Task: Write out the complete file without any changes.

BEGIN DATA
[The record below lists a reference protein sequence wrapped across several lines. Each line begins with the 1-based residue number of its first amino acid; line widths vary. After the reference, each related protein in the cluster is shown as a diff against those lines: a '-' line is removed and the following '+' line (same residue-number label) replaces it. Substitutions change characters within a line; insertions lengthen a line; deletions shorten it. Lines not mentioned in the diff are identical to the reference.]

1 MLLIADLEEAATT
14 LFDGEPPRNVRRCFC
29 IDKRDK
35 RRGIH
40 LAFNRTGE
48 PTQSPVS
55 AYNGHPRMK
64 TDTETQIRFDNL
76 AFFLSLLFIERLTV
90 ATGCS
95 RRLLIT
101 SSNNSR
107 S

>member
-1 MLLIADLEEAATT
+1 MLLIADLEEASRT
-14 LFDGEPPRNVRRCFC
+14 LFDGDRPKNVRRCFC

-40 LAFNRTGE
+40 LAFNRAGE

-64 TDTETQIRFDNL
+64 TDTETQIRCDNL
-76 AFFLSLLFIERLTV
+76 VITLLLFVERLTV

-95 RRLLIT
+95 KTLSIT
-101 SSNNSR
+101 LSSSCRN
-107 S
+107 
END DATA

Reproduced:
[The record below lists a reference protein sequence wrapped across several lines. Each line begins with the 1-based residue number of its first amino acid; line widths vary. After the reference, each related protein in the cluster is shown as a diff against those lines: a '-' line is removed and the following '+' line (same residue-number label) replaces it. Substitutions change characters within a line; insertions lengthen a line; deletions shorten it. Lines not mentioned in the diff are identical to the reference.]

1 MLLIADLEEAATT
14 LFDGEPPRNVRRCFC
29 IDKRDK
35 RRGIH
40 LAFNRTGE
48 PTQSPVS
55 AYNGHPRMK
64 TDTETQIRFDNL
76 AFFLSLLFIERLTV
90 ATGCS
95 RRLLIT
101 SSNNSR
107 S

>member
-1 MLLIADLEEAATT
+1 MLLIADLEEASRT
-14 LFDGEPPRNVRRCFC
+14 LFDGDRPKNVRRCFC

-40 LAFNRTGE
+40 LAFNRAGE

-64 TDTETQIRFDNL
+64 TDTETQIRCDNL
-76 AFFLSLLFIERLTV
+76 VITLLLFVERLTV

-95 RRLLIT
+95 KTLSIT
-101 SSNNSR
+101 LSSSCRN
-107 S
+107 